Once you?ve picked your bedding areas, take out chunks of grass and dig down at least eight inches. Backfill with a commercial triple mix (the bad soil can be rehabilitated in the form of a berm?pile it up and cover it with leaves and manure). Once you?ve got your plants in, you can continue to improve the soil by piling on compost, manure and topsoil regularly.
Think in layers, from your upward gaze down to the ground, and buy something for every level: annuals, perennials and woodies (shrubs and trees). Go for biodiversity-plant as many different things as possible within your chosen colour scheme and light conditions. Keep in mind the birds, butterflies and other insects that will keep your garden healthy. If you are inundated with cats plants lots of rue (Ruta graveolens) and other aromatic plants-they hate them. One major tree perfectly placed will anchor the whole garden and make it feel older than it is. It can be used to block out the unsightly or give shade to a deck or patio. Choose the spot carefully, by placing something to approximate the size (piled furniture, person) and move it around until you get a good idea of the scale you need. A tree is a big investment – you can spend hundreds or even thousands of dollars – and it?s wise to have a nursery deliver and plant it. Most will then guarantee it over one winter, but try for an even longer contract.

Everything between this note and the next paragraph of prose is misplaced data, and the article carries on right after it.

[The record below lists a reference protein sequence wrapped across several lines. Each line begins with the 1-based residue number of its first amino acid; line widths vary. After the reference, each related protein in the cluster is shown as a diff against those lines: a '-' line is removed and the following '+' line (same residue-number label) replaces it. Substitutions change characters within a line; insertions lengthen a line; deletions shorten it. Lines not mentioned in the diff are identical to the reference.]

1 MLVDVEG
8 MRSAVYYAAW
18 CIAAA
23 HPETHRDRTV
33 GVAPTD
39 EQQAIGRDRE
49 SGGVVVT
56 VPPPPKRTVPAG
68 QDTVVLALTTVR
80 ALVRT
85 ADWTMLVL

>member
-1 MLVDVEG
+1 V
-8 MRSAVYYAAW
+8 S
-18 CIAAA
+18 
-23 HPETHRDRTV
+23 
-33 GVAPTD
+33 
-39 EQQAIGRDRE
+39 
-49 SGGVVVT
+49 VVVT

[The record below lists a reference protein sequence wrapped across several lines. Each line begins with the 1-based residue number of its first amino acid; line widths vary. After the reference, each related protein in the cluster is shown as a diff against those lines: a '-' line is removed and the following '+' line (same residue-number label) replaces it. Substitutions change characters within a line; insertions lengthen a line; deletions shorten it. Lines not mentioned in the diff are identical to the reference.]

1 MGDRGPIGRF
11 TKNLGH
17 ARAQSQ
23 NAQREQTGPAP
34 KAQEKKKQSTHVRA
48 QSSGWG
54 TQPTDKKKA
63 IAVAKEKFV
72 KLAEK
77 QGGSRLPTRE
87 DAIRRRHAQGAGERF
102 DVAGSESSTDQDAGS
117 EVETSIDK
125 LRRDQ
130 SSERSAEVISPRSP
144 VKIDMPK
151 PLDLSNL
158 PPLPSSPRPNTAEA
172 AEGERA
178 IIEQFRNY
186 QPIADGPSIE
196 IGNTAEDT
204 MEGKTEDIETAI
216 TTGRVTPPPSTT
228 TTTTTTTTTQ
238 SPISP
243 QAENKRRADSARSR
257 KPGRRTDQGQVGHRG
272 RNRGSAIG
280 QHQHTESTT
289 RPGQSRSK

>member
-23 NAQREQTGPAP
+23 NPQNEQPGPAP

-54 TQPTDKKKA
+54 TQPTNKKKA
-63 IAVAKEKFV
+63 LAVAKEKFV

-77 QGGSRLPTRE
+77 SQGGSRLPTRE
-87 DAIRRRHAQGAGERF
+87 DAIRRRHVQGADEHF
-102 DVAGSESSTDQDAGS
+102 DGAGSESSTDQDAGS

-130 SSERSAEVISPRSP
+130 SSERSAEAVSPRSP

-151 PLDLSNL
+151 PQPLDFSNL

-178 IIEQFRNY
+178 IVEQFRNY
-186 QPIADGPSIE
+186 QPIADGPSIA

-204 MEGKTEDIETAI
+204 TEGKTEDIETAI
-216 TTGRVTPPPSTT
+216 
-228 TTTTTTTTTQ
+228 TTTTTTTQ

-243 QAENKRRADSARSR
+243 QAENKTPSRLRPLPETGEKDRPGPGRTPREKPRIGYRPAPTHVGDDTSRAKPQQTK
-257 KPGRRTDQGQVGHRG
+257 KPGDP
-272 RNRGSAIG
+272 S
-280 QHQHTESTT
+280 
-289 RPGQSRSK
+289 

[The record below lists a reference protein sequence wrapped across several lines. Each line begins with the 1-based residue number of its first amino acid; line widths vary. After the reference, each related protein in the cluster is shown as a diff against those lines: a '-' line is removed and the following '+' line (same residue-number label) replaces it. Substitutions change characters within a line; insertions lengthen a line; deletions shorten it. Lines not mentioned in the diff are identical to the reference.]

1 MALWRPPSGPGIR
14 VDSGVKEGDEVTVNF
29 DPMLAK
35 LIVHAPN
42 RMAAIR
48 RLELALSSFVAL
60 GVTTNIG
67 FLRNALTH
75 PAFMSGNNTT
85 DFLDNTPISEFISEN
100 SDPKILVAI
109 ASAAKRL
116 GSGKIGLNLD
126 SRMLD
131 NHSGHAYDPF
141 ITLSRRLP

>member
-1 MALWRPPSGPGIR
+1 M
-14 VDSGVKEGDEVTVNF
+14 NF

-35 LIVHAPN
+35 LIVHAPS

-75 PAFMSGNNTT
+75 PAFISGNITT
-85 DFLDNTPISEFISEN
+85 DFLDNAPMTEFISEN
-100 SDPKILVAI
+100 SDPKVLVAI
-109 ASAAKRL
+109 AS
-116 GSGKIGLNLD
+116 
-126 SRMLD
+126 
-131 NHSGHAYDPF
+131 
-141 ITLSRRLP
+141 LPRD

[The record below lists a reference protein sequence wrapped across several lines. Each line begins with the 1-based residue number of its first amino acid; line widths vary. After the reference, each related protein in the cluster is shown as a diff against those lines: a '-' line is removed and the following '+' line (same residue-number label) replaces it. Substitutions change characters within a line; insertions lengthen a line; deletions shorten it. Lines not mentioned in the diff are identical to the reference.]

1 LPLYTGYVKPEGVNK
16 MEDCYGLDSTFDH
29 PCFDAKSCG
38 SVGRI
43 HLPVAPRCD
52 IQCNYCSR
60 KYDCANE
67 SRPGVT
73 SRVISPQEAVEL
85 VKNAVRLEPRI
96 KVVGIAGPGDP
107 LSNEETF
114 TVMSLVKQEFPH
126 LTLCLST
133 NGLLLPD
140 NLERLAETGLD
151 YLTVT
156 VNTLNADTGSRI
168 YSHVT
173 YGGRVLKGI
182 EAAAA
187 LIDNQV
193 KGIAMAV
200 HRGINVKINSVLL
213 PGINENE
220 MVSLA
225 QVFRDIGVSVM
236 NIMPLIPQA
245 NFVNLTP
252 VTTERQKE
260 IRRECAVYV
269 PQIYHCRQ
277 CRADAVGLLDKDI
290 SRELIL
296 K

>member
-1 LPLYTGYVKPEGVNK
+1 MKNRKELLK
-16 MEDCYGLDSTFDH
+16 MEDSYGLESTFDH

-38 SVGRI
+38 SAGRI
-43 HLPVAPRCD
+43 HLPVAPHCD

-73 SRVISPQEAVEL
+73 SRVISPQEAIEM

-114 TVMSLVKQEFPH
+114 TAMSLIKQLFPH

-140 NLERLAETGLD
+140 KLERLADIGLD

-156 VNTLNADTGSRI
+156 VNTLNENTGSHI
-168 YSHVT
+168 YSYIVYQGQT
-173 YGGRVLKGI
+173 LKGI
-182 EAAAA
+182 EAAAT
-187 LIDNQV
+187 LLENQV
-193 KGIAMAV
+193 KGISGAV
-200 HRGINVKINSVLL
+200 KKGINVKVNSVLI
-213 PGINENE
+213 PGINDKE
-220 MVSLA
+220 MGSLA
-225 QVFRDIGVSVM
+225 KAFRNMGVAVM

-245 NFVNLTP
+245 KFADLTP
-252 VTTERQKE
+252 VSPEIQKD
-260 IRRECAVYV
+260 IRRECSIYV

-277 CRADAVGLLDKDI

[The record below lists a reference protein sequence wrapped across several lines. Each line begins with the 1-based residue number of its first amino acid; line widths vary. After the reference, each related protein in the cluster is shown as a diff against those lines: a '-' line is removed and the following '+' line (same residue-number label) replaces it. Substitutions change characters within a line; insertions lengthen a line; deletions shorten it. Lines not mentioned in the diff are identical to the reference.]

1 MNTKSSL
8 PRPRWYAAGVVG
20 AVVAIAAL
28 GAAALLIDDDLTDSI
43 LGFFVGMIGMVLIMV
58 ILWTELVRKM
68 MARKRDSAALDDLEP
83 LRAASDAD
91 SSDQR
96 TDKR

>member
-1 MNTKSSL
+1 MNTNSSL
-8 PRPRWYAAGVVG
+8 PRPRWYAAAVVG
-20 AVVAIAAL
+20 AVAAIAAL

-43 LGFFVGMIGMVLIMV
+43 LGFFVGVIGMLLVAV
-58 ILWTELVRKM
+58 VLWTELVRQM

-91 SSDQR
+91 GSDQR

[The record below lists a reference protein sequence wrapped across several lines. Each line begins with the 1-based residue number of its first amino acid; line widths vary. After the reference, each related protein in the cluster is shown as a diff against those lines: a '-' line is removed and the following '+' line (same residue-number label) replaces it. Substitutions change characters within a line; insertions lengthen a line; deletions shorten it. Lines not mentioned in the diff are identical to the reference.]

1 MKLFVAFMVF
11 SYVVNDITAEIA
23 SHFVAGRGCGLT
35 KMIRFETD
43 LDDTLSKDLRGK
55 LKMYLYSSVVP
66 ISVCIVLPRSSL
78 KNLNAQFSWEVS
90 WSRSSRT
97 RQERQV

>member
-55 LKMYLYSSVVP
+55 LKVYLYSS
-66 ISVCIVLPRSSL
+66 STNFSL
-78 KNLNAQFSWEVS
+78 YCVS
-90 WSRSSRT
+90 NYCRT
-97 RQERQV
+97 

My instinct for any new garden is to plant a couple of screening shrubs such as serviceberry (Amelanchier canadensis). They make a lovely spring and autumn statement with berries to attract wildlife and are shapely in winter. Always think of what your garden will look like in winter: hollies, yews (which tolerate shade) and boxwood are good basics.
View shrubs as sculptural elements and place them to create a sense of depth and movement. Try something beyond the usual spirea (say a new hybrid with a cut leaf). An oakleaf hydrangea can be more interesting than one of the mophead varieties. I also like a lilac for spring scent, clethra for summer bloom and fothergilla for flaming autumn colour.
A small decorative tree near your major tree creates contrast and a focal point. A Japanese maple is stunning if you are in a temperate area; dwarf birches, cut leaf elder or sumach are handsome substitutes.
People tend to put vines in last, but I think of them as basics, just like walls. To make life easy, I?d go for a whole range of clematis, which are excellent value. For spring blooms, try C. montana, C. macropetala and C. alpina. For summer, the hybrids (‘Nelly Moser? is the most popular so avoid it) ; for fall, sweet autumn clematis is a must and grows at least 15 feet the first year.